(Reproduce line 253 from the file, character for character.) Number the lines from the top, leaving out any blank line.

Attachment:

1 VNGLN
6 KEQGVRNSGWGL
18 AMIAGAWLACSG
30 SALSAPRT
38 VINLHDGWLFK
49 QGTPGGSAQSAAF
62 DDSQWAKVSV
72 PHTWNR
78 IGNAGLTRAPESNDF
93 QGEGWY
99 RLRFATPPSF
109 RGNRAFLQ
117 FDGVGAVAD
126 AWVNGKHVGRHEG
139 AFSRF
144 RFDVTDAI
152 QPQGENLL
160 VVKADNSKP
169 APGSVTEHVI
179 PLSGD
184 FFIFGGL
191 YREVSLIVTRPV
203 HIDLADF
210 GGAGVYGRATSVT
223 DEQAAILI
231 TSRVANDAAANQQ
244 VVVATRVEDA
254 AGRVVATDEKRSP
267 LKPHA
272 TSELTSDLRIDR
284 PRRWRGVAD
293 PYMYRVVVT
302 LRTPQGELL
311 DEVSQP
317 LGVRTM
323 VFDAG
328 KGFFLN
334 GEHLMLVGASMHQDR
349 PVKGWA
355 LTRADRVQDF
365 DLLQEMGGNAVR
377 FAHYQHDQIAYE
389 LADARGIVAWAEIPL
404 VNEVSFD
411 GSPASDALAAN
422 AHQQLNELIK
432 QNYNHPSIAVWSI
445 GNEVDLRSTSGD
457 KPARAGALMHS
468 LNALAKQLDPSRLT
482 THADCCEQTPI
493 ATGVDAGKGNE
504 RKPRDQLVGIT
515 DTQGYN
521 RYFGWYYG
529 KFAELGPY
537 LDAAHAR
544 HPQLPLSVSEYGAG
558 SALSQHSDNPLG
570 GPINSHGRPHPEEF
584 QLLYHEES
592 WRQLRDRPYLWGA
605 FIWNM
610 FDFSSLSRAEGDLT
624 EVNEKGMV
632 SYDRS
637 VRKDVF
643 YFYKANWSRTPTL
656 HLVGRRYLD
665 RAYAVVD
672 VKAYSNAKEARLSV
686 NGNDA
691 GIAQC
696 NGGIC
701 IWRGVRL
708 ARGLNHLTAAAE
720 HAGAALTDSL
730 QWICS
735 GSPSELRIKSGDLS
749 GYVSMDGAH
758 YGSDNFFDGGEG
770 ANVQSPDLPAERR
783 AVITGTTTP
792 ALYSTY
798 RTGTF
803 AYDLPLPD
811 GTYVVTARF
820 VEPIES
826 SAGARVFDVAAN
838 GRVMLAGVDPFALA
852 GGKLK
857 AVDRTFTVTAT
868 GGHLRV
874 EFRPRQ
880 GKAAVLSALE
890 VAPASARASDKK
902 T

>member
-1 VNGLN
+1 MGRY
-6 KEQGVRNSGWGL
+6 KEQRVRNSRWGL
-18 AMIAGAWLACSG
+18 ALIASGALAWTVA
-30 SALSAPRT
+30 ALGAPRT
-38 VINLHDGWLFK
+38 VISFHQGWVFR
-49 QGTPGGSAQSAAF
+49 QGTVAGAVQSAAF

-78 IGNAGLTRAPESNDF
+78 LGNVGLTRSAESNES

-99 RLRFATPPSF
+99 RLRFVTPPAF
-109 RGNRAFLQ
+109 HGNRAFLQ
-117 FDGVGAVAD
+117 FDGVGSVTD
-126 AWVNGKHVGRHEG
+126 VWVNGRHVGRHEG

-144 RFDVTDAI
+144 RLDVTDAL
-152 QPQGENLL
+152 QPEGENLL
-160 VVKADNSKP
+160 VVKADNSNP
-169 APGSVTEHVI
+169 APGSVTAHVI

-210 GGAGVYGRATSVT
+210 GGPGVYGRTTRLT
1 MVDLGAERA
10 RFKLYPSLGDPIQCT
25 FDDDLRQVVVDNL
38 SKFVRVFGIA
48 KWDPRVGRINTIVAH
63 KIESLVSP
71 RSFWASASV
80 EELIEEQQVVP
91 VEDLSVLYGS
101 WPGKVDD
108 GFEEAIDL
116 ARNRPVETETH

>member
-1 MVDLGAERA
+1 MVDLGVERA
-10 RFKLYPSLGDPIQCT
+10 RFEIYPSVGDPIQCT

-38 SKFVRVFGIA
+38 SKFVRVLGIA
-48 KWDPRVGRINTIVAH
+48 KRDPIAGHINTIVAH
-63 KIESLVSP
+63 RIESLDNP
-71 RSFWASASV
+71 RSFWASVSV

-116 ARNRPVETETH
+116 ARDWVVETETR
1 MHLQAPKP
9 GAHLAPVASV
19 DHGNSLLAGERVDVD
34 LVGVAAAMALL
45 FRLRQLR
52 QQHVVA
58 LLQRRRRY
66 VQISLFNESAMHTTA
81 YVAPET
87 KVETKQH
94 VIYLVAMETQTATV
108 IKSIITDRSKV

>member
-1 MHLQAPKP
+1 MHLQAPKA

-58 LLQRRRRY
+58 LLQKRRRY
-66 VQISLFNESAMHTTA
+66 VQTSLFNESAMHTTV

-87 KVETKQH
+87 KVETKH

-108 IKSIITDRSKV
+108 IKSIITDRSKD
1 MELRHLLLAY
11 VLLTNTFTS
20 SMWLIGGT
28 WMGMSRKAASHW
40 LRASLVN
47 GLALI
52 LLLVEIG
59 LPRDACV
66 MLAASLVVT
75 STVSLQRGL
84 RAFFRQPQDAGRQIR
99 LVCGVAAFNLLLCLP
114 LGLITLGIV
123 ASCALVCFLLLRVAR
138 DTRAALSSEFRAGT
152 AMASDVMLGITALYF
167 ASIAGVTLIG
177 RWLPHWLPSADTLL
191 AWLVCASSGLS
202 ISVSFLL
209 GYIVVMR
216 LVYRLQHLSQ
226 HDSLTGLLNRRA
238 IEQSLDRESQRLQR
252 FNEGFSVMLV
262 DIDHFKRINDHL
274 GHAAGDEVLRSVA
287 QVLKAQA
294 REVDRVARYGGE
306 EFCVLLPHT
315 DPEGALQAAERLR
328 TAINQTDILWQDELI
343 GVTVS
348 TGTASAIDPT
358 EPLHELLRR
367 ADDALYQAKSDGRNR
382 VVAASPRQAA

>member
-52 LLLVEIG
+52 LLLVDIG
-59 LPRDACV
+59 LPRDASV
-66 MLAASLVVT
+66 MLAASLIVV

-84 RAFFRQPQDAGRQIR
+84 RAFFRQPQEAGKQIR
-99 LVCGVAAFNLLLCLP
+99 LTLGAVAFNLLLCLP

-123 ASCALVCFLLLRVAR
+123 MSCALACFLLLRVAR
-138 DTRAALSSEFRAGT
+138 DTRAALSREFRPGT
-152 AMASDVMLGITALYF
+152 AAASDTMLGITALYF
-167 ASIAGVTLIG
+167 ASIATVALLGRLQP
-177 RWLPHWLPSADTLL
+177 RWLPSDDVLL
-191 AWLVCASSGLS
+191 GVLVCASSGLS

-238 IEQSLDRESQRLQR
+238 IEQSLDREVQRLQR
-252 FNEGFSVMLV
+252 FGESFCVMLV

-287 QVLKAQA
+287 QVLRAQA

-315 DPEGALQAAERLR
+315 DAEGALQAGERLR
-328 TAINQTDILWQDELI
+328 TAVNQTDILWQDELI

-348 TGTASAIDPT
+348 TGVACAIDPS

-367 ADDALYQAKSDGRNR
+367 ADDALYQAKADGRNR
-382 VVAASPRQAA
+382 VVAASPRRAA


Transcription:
-367 ADDALYQAKSDGRNR